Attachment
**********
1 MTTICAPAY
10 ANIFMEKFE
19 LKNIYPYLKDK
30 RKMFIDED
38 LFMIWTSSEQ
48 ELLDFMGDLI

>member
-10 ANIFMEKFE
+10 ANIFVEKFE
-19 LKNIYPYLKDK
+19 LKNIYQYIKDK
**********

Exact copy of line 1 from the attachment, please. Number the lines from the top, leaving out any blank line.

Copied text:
1 MTTICAPAY